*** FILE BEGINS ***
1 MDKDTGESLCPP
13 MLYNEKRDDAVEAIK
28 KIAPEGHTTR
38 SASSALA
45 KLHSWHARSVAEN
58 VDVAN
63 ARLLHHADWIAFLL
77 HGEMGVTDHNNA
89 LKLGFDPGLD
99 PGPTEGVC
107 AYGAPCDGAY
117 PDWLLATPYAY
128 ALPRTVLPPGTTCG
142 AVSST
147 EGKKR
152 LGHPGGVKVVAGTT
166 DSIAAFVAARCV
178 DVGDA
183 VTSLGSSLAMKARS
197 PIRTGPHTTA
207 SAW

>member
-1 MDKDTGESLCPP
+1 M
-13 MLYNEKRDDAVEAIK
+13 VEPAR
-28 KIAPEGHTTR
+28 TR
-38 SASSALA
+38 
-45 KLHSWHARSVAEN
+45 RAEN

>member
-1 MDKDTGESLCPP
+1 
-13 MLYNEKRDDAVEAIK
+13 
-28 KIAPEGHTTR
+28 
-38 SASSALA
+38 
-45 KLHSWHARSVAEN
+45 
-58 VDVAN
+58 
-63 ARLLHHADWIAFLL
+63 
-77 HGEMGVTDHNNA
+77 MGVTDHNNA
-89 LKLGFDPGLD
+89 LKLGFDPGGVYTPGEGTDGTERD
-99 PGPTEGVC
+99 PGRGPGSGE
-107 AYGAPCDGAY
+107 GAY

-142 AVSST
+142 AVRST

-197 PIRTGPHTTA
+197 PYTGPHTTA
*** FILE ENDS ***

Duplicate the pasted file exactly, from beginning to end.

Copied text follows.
1 MDKDTGESLCPP
13 MLYNEKRDDAVEAIK
28 KIAPEGHTTR
38 SASSALA
45 KLHSWHARSVAEN
58 VDVAN
63 ARLLHHADWIAFLL
77 HGEMGVTDHNNA
89 LKLGFDPGLD
99 PGPTEGVC
107 AYGAPCDGAY
117 PDWLLATPYAY
128 ALPRTVLPPGTTCG
142 AVSST
147 EGKKR
152 LGHPGGVKVVAGTT
166 DSIAAFVAARCV
178 DVGDA
183 VTSLGSSLAMKARS
197 PIRTGPHTTA
207 SAW

>member
-1 MDKDTGESLCPP
+1 M
-13 MLYNEKRDDAVEAIK
+13 VEPAR
-28 KIAPEGHTTR
+28 TR
-38 SASSALA
+38 
-45 KLHSWHARSVAEN
+45 RAEN

>member
-1 MDKDTGESLCPP
+1 
-13 MLYNEKRDDAVEAIK
+13 
-28 KIAPEGHTTR
+28 
-38 SASSALA
+38 
-45 KLHSWHARSVAEN
+45 
-58 VDVAN
+58 
-63 ARLLHHADWIAFLL
+63 
-77 HGEMGVTDHNNA
+77 MGVTDHNNA
-89 LKLGFDPGLD
+89 LKLGFDPGGVYTPGEGTDGTERD
-99 PGPTEGVC
+99 PGRGPGSGE
-107 AYGAPCDGAY
+107 GAY

-142 AVSST
+142 AVRST

-197 PIRTGPHTTA
+197 PYTGPHTTA